They build 'em tough in the bush and the gear farmers use needs to be strong and durable as well.
Agbot is a newly released agtech product that certainly fits the bill.
The tank level monitoring system can be used on diesel, water and liquid fertiliser tanks as well as dams and livestock troughs.
It is based off a product built by its parent company, Gasbot, which monitors LPG cylinder levels.
Agbot business development manager Nathan Parker said one aspect that sets Agbot apart from its competitors is the quality of the build.
The product is built in Brisbane by one of Australia's leading defence contractors.
Farmers who have previously lost equipment due to natural disasters will be pleased to hear some of these devices were submerged in the floods and still reporting after floodwaters receded.
"Going into gas you have to be intrinsically safe, you have to encapsulate all your internals into resins and things like that so that it can't be sparked," Mr Parker said.
"We had to prove this device down to -40 and to +80 [degrees Celsius] for operation, so we actually plunge it into ice, bring it down to that temperature, then put it into ovens.
"It's a sealed unit, there's no access points, nothing can get in for the life of the product."
Agbot has satellite connectivity, with alerts sent four times a day, and at that send-rate the battery life is about 10 years.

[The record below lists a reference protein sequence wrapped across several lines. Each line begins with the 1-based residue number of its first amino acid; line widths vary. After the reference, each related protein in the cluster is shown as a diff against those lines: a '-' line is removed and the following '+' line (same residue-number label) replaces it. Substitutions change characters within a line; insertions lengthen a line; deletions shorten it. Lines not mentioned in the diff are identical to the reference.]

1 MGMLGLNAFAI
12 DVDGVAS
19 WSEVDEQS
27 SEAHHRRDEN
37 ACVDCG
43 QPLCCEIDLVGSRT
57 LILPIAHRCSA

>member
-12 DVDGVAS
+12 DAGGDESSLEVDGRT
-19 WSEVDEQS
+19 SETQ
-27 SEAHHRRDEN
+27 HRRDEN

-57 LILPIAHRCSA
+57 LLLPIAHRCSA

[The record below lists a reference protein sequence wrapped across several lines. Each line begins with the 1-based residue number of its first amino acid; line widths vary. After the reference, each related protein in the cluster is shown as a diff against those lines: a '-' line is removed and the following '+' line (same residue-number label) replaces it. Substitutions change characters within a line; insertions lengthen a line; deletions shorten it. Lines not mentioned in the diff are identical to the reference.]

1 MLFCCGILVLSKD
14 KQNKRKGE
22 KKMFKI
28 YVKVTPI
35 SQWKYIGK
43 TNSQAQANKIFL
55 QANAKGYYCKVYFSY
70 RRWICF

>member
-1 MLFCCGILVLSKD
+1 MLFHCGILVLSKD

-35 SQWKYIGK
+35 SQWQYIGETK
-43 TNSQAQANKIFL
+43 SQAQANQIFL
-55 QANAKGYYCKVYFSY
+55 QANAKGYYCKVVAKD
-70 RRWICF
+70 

In terms of installation, it is NFC activated, "so you just tap it with your phone to bring it to life".
Minimum and upper level alerts can be set up and an email or SMS can be sent when these levels are reached.
"You then have a platform where you can get full information on the computer or you've got it accessible at your hand on your iPhone or Android device," Mr Parker said.
Mr Parker said Gasbot's expansion into 15 countries in the LPG sector was evidence of its solid history in telemetry.
This growth has also delivered scale, making products cheaper as a result.
"Origin Energy is actually the major shareholder, so we have thousands upon thousands of Gasbot devices, which are very similar to the Agbot," Mr Parker said.
"We come with a disruptive pricing model, because of our scale and the satellite, we can bring satellite costs at a cellular level.
"Satellite monitoring is generally very expensive, it's not anymore."
Mr Parker said the response to the product at the FarmFest field days, outside Toowoomba, Qld, had been fantastic.
"When they understand the low cost of the device, their mindset changes," he said.
"It's broadened the appeal of this sort of telemetry to the mass market and everyday farmers."
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